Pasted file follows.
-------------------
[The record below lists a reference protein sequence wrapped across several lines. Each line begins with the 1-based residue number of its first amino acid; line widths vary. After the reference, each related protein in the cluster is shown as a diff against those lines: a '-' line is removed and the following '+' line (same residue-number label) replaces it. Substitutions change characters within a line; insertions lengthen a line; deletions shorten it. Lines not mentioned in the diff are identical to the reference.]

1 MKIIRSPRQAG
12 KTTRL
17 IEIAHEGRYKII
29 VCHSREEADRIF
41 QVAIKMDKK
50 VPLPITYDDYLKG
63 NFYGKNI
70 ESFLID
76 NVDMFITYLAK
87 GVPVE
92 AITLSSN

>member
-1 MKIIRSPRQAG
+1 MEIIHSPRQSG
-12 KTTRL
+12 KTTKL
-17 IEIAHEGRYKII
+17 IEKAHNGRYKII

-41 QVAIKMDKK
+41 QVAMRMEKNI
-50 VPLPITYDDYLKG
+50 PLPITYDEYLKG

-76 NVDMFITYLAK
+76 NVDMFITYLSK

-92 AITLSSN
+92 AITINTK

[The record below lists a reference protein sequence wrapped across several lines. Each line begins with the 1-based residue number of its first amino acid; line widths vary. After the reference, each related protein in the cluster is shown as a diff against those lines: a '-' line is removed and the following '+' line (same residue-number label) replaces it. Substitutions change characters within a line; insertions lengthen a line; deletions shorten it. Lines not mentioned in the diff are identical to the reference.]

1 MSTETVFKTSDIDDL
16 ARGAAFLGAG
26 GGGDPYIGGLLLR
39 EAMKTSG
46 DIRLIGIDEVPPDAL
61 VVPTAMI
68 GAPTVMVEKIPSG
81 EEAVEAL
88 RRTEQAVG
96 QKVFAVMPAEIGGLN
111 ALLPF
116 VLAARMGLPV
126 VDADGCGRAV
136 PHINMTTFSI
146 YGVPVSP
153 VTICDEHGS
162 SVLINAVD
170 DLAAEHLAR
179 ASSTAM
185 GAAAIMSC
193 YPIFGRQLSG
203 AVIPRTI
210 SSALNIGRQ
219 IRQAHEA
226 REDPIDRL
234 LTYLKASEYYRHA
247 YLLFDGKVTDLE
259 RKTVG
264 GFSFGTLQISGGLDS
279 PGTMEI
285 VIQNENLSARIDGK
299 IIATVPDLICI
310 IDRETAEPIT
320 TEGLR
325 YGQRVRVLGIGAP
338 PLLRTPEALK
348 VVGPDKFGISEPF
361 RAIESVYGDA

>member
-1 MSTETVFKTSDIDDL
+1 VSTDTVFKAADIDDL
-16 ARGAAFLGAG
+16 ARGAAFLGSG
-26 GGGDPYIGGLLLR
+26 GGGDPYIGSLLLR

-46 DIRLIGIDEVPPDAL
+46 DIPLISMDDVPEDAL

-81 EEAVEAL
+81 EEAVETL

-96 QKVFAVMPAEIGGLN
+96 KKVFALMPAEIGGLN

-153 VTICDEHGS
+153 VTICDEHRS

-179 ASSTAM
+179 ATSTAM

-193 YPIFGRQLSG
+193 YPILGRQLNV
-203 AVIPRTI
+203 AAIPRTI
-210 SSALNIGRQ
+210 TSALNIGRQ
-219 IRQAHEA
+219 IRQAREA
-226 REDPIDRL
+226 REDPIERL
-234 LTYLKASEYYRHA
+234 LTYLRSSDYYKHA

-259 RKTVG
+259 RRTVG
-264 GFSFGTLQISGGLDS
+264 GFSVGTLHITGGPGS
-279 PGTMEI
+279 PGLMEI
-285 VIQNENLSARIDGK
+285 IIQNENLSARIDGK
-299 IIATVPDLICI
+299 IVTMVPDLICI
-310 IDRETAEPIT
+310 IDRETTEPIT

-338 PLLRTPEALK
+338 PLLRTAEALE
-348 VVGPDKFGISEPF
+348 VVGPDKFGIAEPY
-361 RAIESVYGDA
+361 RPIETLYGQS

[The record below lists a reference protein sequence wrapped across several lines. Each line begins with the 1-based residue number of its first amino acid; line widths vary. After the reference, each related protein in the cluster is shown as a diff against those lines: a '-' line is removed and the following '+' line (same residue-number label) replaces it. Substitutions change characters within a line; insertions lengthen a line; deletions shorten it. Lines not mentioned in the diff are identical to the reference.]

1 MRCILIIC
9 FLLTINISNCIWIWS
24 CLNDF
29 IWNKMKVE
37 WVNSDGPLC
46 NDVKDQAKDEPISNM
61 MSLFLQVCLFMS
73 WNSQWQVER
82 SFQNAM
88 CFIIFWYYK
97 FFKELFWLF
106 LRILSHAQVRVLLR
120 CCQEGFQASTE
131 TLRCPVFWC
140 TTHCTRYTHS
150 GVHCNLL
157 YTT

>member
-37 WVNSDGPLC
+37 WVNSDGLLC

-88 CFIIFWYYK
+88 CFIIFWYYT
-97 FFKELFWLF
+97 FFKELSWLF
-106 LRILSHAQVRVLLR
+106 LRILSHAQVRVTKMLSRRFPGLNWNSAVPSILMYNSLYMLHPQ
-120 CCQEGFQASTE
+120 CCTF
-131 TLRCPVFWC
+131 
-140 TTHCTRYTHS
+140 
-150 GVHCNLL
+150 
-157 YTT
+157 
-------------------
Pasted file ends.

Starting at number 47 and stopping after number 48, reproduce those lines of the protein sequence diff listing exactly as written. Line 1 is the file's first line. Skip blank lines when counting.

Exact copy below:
179 ASSTAM
185 GAAAIMSC